Cleaning Chemical Application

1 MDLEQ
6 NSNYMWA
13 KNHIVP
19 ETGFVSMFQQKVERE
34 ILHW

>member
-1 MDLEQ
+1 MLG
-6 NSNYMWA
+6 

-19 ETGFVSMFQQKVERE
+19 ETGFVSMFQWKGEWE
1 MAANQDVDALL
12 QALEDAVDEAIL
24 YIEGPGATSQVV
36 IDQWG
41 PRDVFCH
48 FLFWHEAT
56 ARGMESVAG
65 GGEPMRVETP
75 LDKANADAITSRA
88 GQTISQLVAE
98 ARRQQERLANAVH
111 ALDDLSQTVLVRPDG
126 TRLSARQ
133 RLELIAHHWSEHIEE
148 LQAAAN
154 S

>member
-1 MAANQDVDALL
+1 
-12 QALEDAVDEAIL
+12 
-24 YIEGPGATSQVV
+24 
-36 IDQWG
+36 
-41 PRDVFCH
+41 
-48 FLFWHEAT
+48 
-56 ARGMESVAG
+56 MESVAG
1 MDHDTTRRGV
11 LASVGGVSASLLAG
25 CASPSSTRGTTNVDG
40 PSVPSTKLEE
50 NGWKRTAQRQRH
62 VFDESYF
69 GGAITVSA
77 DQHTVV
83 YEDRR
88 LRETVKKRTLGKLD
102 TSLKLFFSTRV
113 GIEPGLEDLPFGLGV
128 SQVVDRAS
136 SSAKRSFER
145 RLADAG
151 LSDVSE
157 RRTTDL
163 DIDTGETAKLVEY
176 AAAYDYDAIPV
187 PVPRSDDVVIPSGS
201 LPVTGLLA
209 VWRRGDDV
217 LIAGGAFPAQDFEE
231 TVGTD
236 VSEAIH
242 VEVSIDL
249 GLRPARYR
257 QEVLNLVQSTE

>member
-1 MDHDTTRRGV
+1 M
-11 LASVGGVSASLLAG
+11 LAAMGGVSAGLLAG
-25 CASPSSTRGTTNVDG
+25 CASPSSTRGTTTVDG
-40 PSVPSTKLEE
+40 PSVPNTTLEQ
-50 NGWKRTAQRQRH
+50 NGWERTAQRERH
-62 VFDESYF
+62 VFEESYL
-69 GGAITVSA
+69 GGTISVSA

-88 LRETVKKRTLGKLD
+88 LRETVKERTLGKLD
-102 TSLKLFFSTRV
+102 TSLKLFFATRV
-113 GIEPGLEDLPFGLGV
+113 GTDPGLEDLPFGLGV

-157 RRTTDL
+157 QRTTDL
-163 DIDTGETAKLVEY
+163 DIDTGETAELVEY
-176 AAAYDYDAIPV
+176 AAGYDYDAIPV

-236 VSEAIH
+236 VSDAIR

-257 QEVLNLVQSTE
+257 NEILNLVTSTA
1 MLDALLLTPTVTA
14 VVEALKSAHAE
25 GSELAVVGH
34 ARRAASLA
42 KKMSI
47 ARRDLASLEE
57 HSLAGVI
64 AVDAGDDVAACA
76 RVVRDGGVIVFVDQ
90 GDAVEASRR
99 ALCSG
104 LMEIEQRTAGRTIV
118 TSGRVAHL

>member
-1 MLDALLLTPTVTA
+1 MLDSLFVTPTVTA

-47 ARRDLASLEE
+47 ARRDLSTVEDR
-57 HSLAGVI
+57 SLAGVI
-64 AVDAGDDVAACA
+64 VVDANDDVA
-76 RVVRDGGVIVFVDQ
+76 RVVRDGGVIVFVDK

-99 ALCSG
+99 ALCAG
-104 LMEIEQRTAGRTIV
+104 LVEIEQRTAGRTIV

Finally the homeowner can learn the little tricks of the cleaning trade that the professional power washing contractors have been using for years to make their work look better, go faster and be more cost efficient.The application of chemicals is one of the longest standing controversies in the power washing industry. There are just as many opinions on the correct method of doing so as there are chemical applicators. The one thing most contractors seem to agree on is that no single method will serve all circumstances efficiently. Of all the different methods, the three most often used are 1) down stream injection [after the pump], 2) chemical before the pump [through the pump], 3) and the chemical applicator pumps.Each of these methods has their benefits as well as their limitations. Down stream chemical injection is most often used on cold pressure washers because of low cost and the ability to turn the chemical on and off at the wand. Chemical injection before the pump is most often used on hot pressure washers because of the ability to apply chemicals with hot water, which makes them more effective. And chemical application pumps are used where the chemicals are not compatible with the pressure washer.The down stream injector is the most common to the power wash industry. They are coupled in-line and operate on waterpower. The water velocity is what creates the needed vacuum (venturi) to draw the chemical and mix it with the water flow. Changing the size of the discharge orifice regulates the water velocity. This is most often accomplished using a roll over valve, a double nozzle head (see page 4), or a dual lance wand (see page 12). Most manufacturers of these injectors claim that their draw rates are from 10% to 20%. With a few exceptions, I have found this accurate. The problem with this is that many people are requesting a draw rate in excess of 50%, which is only available with an injector that is especially designed to fit at the end of a spray lance (see page 13). The problems with this injector are cost and due to the location, it’s a cumbersome package to handle for some applications. The contractors who most commonly request higher draw rates are ones who are applying chlorine to exterior surfaces such as buildings, decks, and fences. The reason for their concern is that the strongest concentrate of sodium hypochlorite (chlorine) available is 15%. When this is mixed at a 10% to 20% ratio in the injector, many people feel that it is too weak to adequately clean and remove mildew. From this springs another question, the advisability of using chlorine as a cleaning agent to begin with. We could pursue this to infinity and never reach a consensus.Another problem with this type of injector is due to the restriction created in the ¼” pressure hose that is used as an integral part of a telescoping wand. A down stream injector will not work in most cases with a ¼” pressure hose. This is because the ¼” hose creates too much restriction and reduces the water flow (increases the back pressure) causing the injector not to work.Other things that can inhibit the flow of water, thereby decreasing velocity and stopping the vacuum that is required to draw chemical, are: 1) discharge hose in lengths of 200 feet or more, 2) installing the injector before the hose reel, water heater, or other restrictive devices, 3) and using certain types of trigger guns that are too restrictive.One advantage of downstream injection is that you will use less chemical. On the downside you will clean slower because you will be applying the chemical under low pressure and rinsing on high pressure. With up stream injection {before the pump} you will apply your soap as you are washing on high pressure and rinse on high pressure as well. You will use more chemical this way but you will clean faster and more thoroughly. Also down stream injector allows the operator to turn the chemical draw on and off from the gun whereas upstream chemical injection [before the pump] requires that the operator return to the machine to turn the chemical on and off. As you can see down stream chemical injection can save many steps and a lot of time over the course of a day. Another major benefit down stream chemical application over before the pump injection is that you can use chemicals that are corrosive in nature (like acids) because they never enter the pump, unloader valve, or heater coils.Upstream chemical injection is done by restricting the inlet water to the pump. High-pressure pumps used on hot high-pressure washers can pull a vacuum. Therefore, these pumps do not have to be pressure fed and they have the ability to draw water and chemicals from water tanks and chemical tanks. The vacuum is created with a restrictor barb or gate valves in the inlet plumbing to the pump. The operator has to return to the pressure washer to turn the chemical on and off with a metering valve. These units have the advantage in any strength of chemical can be mixed with the inlet water. However, the chemical (usually a heavy duty alkaline detergent) must be compatible with the components in a pressure washer. Most quality high-pressure washer detergents are compatible with the internal parts of a pressure washer (example: R-109 or DNB-1430.When considering the selection of injectors it is important for you to understand how they work and to determine their value to your style of cleaning. It is a well-established fact that chemical is cheaper than labor and that the best way to assure return business is to do the best job that we can.The two types of chemical applicator pumps that are most commonly used in the mobile power wash industry are compressed air sprayers {pump up style} and electrical diaphragm pumps. Pump up sprayers are often used because of budgetary reasons. The mobile power wash industry is probably one of the least expensive fields of endeavor in which you can start and successfully run a business. Therefore, you will find many people searching for cheap answers to expensive problems. Mobile power wash contractors are on the whole some of the most inventive people that you will ever meet. Pump up sprayers are an inexpensive answer to an expensive problem that they face regularly.There are different styles and makes of these sprayers ranging in price from $ 14.00 to $ 145.00. The lower priced sprayers being the kind that you would find in a garden shop or hardware store that are designed for homeowner use. The more expensive sprayers are of the type that you might find at a contractor supply or a pressure washer distributor. Some of the differences would be better stronger construction, viton seals and diaphragms, stainless steel corrosion resistant tanks or wetted parts and epoxy coated steel. You will find all makes and models in use in the industry but most often you will find the medium priced sprayers being used because they offer some longevity without the extreme expense. Some people won’t use any other type of sprayer because they really prefer this method, but generally, they have chosen this method for economic reasons. Pumps up sprayers are available for spraying everything from acid to deck sealer. Although repair parts are available for these types of sprayers in many cases they are not worth rebuilding, depending upon the initial cost of the sprayer. When nothing else fits your budget, they can be quite useful. I have used these types of sprayers and for small jobs they are tough to beat. You can be in and out in less time than it takes to clean up a larger more sophisticated unit.The electrical pumps most often used are self-priming, positive displacement pumps driven by permanent magnet motors. They utilize a heavy-duty ball bearing/offset cam assembly, which drives a reciprocating two-piston plate. A diaphragm is clamped between the inner and outer pistons sealing the pumping chamber and when actuated creates an alternating suction and pressure condition that opens and closes the inlet and outlet check valves. They will have either an internal bypass system or an on demand system. These pumps are available in 12 volt DC and 120 volt AC and 240 volt AC powered models. The diaphragm that should be used for corrosive materials is made of viton because it is the most resistant to the type of chemicals used in the mobile power wash industry. You will also need to use a valve assembly with viton parts. This will be incorporated in the new pump that you purchase when you specify the use is for corrosives. These pumps are available in different output volumes {expressed in gallons per minute}. These volumes will range from ½ to 6 gallons per minute. The size that one would choose would be directly related to the type of work that he is doing. Obviously if you were applying aluminum brightner to a truck you would not want to use a 5 gpm pump. Nor would you want to use a ½ gpm pump to apply deck brightner when preparing it to be sealed.In choosing, the appropriate pump for your specific needs some of the things that you should consider is: the availability of electricity, the type of electricity available and the kind of chemicals to be applied. One of the more popular pumps used in the industry is the 12 volt model. This is because even if you don’t have a heavy duty charging system on your pressure washer and a large storage battery you probably do have some sort of vehicle with a 12-volt charging system that you can attach it to. This means that you can be totally self reliant without the added expense of a power generator. The 120-volt AC model is more popular to the contractor who will be working in areas where this type of power is readily available. Typically, you will find that these units are being used in kitchen grease exhaust cleaning, residential and industrial work where this type of power is readily available. The 240 volt pump is seldom used, because this type of power is seldom found around a power wash job site. In my opinion that high of voltage would be excessively dangerous.These pumps (most popular bands are Shurflo and Flojet) will vary in price from $ 65.00 to $180.00 and are totally rebuildable. If you are applying large amounts of chemical on a repetitive basis, this is definitely a method to consider. You can control the chemical mixture and the flow rate much better than most other ways of chemical application.Last but certainly not least is the application of chemicals through the use of foam generators {foamers}. There are many different styles of foamers on the market today. They vary in price ranging from $50.00 to $900.00. The advantage in applying chemicals using this method is that foam clings to vertical surfaces longer than less viscous liquids thus providing a greater dwell time for the chemical to work.There are many other ways of applying the chemicals that are used in this industry. These are the most commonly used methods.